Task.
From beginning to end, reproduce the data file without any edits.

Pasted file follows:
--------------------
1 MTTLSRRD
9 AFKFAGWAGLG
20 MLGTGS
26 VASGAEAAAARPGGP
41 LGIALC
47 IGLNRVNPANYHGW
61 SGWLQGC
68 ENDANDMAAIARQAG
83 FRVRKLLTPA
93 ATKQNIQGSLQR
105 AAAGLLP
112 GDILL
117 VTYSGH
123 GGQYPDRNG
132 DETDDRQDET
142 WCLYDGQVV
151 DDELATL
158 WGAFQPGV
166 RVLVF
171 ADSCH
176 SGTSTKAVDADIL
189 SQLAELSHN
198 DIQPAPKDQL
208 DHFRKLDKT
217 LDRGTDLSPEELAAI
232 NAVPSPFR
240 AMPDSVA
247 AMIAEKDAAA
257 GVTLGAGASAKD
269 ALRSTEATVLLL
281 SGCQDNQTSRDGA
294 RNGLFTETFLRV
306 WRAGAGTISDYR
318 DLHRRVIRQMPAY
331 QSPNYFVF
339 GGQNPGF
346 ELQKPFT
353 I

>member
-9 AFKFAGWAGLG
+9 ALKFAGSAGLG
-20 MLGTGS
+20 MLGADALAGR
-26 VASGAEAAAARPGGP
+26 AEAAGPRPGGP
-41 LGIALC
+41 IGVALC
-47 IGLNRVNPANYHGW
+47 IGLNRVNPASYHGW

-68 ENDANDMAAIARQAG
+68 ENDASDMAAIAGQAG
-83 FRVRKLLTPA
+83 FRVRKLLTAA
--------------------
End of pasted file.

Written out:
1 MTTLSRRD
9 AFKFAGWAGLG
20 MLGTGS
26 VASGAEAAAARPGGP
41 LGIALC
47 IGLNRVNPANYHGW
61 SGWLQGC
68 ENDANDMAAIARQAG
83 FRVRKLLTPA
93 ATKQNIQGSLQR
105 AAAGLLP
112 GDILL
117 VTYSGH
123 GGQYPDRNG
132 DETDDRQDET
142 WCLYDGQVV
151 DDELATL
158 WGAFQPGV
166 RVLVF
171 ADSCH
176 SGTSTKAVDADIL
189 SQLAELSHN
198 DIQPAPKDQL
208 DHFRKLDKT
217 LDRGTDLSPEELAAI
232 NAVPSPFR
240 AMPDSVA
247 AMIAEKDAAA
257 GVTLGAGASAKD
269 ALRSTEATVLLL
281 SGCQDNQTSRDGA
294 RNGLFTETFLRV
306 WRAGAGTISDYR
318 DLHRRVIRQMPAY
331 QSPNYFVF
339 GGQNPGF
346 ELQKPFT
353 I

>member
-9 AFKFAGWAGLG
+9 ALKFAGSAGLG
-20 MLGTGS
+20 MLGADALAGR
-26 VASGAEAAAARPGGP
+26 AEAAGPRPGGP
-41 LGIALC
+41 IGVALC
-47 IGLNRVNPANYHGW
+47 IGLNRVNPASYHGW

-68 ENDANDMAAIARQAG
+68 ENDASDMAAIAGQAG
-83 FRVRKLLTPA
+83 FRVRKLLTAA